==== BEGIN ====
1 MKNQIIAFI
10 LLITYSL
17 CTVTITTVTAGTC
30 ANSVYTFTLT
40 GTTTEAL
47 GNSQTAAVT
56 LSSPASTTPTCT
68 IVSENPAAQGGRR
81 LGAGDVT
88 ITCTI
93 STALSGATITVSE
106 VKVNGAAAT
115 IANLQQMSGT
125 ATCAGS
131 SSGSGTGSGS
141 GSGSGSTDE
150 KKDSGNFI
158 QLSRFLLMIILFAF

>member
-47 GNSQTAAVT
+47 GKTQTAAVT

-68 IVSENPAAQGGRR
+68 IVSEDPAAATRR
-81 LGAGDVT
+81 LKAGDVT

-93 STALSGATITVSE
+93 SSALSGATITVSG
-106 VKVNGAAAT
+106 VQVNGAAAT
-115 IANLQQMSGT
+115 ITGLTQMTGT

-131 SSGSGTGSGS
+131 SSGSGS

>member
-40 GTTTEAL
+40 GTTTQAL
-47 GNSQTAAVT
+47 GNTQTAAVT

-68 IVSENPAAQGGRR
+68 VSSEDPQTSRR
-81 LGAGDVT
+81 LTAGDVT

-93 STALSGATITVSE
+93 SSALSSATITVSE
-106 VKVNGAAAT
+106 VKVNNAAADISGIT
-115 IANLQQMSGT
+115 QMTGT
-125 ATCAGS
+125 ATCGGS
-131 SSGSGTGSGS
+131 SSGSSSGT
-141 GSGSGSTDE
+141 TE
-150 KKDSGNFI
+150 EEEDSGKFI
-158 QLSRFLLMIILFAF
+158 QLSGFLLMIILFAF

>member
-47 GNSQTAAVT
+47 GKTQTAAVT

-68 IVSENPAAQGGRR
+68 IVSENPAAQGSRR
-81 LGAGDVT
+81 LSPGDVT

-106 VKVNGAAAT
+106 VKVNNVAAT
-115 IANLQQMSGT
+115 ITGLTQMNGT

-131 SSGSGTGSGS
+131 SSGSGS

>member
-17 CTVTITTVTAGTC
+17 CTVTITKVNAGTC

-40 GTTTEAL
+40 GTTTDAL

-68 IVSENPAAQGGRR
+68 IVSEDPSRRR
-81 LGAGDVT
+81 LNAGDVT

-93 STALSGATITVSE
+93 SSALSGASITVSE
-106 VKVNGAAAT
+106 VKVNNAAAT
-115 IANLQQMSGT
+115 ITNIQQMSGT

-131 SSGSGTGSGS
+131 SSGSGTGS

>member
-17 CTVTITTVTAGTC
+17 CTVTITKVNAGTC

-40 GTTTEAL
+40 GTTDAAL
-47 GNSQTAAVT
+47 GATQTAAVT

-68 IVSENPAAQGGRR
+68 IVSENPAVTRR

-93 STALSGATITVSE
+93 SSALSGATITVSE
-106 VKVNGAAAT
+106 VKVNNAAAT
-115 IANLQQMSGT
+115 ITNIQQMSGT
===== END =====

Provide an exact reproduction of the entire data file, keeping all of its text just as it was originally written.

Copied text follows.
1 MKNQIIAFI
10 LLITYSL
17 CTVTITTVTAGTC
30 ANSVYTFTLT
40 GTTTEAL
47 GNSQTAAVT
56 LSSPASTTPTCT
68 IVSENPAAQGGRR
81 LGAGDVT
88 ITCTI
93 STALSGATITVSE
106 VKVNGAAAT
115 IANLQQMSGT
125 ATCAGS
131 SSGSGTGSGS
141 GSGSGSTDE
150 KKDSGNFI
158 QLSRFLLMIILFAF

>member
-47 GNSQTAAVT
+47 GKTQTAAVT

-68 IVSENPAAQGGRR
+68 IVSEDPAAATRR
-81 LGAGDVT
+81 LKAGDVT

-93 STALSGATITVSE
+93 SSALSGATITVSG
-106 VKVNGAAAT
+106 VQVNGAAAT
-115 IANLQQMSGT
+115 ITGLTQMTGT

-131 SSGSGTGSGS
+131 SSGSGS

>member
-40 GTTTEAL
+40 GTTTQAL
-47 GNSQTAAVT
+47 GNTQTAAVT

-68 IVSENPAAQGGRR
+68 VSSEDPQTSRR
-81 LGAGDVT
+81 LTAGDVT

-93 STALSGATITVSE
+93 SSALSSATITVSE
-106 VKVNGAAAT
+106 VKVNNAAADISGIT
-115 IANLQQMSGT
+115 QMTGT
-125 ATCAGS
+125 ATCGGS
-131 SSGSGTGSGS
+131 SSGSSSGT
-141 GSGSGSTDE
+141 TE
-150 KKDSGNFI
+150 EEEDSGKFI
-158 QLSRFLLMIILFAF
+158 QLSGFLLMIILFAF

>member
-47 GNSQTAAVT
+47 GKTQTAAVT

-68 IVSENPAAQGGRR
+68 IVSENPAAQGSRR
-81 LGAGDVT
+81 LSPGDVT

-106 VKVNGAAAT
+106 VKVNNVAAT
-115 IANLQQMSGT
+115 ITGLTQMNGT

-131 SSGSGTGSGS
+131 SSGSGS

>member
-17 CTVTITTVTAGTC
+17 CTVTITKVNAGTC

-40 GTTTEAL
+40 GTTTDAL

-68 IVSENPAAQGGRR
+68 IVSEDPSRRR
-81 LGAGDVT
+81 LNAGDVT

-93 STALSGATITVSE
+93 SSALSGASITVSE
-106 VKVNGAAAT
+106 VKVNNAAAT
-115 IANLQQMSGT
+115 ITNIQQMSGT

-131 SSGSGTGSGS
+131 SSGSGTGS

>member
-17 CTVTITTVTAGTC
+17 CTVTITKVNAGTC

-40 GTTTEAL
+40 GTTDAAL
-47 GNSQTAAVT
+47 GATQTAAVT

-68 IVSENPAAQGGRR
+68 IVSENPAVTRR

-93 STALSGATITVSE
+93 SSALSGATITVSE
-106 VKVNGAAAT
+106 VKVNNAAAT
-115 IANLQQMSGT
+115 ITNIQQMSGT